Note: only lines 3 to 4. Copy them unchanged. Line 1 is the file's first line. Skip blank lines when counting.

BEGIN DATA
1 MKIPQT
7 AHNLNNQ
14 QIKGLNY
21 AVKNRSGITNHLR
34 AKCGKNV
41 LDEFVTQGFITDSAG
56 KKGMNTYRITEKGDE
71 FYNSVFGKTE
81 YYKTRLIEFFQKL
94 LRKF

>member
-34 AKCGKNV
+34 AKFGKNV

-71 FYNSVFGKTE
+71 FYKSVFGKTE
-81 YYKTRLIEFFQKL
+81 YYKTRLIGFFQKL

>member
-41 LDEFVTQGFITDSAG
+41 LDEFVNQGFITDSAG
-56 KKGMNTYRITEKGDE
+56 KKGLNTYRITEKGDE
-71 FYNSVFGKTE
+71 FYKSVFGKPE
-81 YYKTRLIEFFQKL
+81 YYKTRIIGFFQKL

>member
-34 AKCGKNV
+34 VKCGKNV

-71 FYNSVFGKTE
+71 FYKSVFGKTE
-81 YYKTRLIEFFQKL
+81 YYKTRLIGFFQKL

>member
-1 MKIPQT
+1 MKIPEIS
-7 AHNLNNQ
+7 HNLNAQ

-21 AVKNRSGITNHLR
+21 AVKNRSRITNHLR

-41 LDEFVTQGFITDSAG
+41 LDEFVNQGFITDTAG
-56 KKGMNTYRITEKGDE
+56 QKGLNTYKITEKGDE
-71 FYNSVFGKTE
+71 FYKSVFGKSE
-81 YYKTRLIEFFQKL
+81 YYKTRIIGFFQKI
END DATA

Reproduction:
14 QIKGLNY
21 AVKNRSGITNHLR